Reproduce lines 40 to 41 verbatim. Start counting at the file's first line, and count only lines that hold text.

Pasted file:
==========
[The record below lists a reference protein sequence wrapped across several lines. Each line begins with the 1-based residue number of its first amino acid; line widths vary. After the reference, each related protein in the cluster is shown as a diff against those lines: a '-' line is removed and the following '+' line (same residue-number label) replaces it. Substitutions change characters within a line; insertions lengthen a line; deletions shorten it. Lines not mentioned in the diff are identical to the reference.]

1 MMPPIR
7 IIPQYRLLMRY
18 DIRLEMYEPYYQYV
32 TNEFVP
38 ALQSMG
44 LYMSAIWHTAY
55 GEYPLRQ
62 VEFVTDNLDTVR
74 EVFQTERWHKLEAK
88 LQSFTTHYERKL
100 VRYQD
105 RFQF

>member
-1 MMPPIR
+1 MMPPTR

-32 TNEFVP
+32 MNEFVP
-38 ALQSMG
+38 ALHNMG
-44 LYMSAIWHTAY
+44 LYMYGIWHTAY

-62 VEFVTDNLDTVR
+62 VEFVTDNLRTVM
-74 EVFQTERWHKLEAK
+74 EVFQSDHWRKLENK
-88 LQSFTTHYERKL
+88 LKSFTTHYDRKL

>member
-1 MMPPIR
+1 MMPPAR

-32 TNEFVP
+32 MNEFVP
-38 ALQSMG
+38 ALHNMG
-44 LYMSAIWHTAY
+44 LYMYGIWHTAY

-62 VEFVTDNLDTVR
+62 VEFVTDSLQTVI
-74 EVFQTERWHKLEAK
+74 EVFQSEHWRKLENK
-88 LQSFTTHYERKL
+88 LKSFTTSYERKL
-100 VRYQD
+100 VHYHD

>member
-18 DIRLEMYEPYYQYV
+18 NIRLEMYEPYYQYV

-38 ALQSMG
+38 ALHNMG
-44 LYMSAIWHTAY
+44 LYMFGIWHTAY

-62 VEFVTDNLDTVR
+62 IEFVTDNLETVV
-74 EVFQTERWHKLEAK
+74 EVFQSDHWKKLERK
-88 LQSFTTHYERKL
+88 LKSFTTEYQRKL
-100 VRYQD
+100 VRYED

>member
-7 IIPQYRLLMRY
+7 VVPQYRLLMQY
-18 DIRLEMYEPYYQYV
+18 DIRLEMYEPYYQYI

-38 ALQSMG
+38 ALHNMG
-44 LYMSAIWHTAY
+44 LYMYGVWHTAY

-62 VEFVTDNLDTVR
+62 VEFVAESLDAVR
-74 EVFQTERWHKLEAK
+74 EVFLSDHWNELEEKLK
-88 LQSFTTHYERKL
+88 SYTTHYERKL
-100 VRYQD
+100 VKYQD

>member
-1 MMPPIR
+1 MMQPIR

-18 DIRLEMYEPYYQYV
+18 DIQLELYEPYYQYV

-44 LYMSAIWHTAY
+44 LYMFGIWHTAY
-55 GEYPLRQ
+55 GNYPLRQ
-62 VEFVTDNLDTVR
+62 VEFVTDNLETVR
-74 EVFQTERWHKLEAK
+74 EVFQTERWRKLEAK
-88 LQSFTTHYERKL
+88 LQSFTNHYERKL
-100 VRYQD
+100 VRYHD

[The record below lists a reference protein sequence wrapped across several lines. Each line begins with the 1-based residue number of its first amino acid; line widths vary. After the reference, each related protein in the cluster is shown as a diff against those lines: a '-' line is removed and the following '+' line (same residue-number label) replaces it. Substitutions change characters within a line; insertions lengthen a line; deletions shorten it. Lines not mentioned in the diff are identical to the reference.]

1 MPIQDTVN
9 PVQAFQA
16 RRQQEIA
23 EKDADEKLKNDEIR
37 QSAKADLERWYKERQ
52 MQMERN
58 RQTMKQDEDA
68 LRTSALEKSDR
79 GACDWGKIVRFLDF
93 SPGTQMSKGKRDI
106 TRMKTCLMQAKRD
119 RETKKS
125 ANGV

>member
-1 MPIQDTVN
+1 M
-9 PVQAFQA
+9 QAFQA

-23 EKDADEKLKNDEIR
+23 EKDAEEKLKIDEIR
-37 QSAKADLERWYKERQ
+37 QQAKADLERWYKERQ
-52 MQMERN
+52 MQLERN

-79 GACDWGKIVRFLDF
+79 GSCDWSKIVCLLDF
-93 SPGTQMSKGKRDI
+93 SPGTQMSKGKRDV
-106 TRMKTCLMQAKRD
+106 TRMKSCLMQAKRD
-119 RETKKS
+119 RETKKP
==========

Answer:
-74 EVFQTERWHKLEAK
+74 EVFQSEHWRKLENK